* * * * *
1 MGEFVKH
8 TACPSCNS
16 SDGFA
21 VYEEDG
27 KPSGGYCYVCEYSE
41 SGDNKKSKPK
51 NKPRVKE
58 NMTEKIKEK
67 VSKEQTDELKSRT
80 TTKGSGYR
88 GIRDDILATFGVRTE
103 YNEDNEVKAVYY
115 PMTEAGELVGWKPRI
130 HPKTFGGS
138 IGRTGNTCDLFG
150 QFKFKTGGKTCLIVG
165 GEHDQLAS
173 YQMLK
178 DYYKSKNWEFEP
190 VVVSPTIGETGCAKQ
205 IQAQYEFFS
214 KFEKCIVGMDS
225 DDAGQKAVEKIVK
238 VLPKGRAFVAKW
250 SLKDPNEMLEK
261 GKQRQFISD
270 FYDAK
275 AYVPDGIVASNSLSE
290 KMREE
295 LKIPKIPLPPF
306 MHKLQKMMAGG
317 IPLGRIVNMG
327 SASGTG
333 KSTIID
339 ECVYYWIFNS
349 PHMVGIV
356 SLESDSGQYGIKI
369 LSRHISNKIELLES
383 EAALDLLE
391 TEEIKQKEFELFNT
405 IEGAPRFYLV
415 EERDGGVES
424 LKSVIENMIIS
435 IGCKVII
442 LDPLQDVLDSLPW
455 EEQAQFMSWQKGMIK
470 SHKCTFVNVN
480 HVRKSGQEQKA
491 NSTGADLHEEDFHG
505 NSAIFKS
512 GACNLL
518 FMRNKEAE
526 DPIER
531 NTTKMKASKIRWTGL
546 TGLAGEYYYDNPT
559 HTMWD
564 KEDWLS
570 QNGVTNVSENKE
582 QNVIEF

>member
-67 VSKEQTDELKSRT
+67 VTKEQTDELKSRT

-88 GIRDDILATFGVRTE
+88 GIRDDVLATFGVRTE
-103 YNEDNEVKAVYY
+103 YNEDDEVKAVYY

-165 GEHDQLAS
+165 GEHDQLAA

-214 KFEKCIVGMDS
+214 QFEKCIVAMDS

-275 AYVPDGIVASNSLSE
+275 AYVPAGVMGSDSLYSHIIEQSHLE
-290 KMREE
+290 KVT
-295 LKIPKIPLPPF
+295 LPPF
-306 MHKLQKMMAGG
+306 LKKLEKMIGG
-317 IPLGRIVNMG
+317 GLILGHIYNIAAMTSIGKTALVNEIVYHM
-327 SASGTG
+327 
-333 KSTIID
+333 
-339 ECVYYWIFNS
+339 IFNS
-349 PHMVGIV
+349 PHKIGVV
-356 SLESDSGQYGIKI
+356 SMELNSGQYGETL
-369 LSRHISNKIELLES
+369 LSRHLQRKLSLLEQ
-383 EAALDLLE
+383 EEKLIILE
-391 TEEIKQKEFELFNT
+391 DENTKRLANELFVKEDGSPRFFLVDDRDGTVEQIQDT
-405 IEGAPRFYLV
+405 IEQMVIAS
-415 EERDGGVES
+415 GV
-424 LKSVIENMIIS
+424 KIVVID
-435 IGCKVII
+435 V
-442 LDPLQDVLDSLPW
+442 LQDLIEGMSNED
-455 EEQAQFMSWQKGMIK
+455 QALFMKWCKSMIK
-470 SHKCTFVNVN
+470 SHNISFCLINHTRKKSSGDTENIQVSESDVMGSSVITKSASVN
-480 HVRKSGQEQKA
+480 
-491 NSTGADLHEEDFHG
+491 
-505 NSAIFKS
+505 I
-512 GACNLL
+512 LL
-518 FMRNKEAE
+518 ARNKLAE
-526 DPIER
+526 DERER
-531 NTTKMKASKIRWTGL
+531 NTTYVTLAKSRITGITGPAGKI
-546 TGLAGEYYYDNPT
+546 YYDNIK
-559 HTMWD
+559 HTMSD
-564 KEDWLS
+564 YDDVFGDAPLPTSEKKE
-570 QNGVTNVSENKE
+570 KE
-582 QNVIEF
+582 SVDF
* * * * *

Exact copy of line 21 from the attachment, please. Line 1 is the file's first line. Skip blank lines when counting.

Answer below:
205 IQAQYEFFS